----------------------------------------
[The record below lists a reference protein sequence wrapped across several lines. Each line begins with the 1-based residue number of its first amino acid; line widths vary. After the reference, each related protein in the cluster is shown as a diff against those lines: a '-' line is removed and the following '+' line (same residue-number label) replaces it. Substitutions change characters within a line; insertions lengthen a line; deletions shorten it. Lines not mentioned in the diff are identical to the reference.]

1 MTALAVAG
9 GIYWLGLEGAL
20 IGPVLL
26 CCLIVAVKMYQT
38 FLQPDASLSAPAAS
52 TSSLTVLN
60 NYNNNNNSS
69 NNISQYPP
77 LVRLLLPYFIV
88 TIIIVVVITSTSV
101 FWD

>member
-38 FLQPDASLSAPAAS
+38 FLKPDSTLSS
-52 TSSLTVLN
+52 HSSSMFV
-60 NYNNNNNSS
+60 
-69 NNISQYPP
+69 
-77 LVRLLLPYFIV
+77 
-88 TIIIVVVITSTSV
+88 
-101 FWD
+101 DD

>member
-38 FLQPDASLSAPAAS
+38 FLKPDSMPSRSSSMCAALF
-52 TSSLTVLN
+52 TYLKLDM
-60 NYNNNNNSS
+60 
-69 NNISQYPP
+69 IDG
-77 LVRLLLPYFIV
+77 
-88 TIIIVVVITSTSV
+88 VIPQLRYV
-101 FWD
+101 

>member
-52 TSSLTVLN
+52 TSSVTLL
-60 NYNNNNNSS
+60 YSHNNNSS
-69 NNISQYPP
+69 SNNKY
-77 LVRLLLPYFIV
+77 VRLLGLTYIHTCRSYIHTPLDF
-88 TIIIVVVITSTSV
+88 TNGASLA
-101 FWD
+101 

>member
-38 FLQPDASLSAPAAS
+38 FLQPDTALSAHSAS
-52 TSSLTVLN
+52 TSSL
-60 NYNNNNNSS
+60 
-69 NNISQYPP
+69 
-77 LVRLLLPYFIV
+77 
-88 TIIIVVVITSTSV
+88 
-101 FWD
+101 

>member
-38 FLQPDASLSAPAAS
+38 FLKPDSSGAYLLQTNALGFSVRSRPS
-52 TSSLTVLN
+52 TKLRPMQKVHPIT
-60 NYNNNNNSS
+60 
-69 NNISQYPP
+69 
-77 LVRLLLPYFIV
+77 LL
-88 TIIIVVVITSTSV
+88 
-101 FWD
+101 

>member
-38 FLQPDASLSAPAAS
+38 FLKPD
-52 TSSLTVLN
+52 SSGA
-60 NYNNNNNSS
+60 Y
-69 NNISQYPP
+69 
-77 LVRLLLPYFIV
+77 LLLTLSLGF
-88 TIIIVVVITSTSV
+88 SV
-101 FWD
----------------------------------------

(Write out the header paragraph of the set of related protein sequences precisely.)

[The record below lists a reference protein sequence wrapped across several lines. Each line begins with the 1-based residue number of its first amino acid; line widths vary. After the reference, each related protein in the cluster is shown as a diff against those lines: a '-' line is removed and the following '+' line (same residue-number label) replaces it. Substitutions change characters within a line; insertions lengthen a line; deletions shorten it. Lines not mentioned in the diff are identical to the reference.]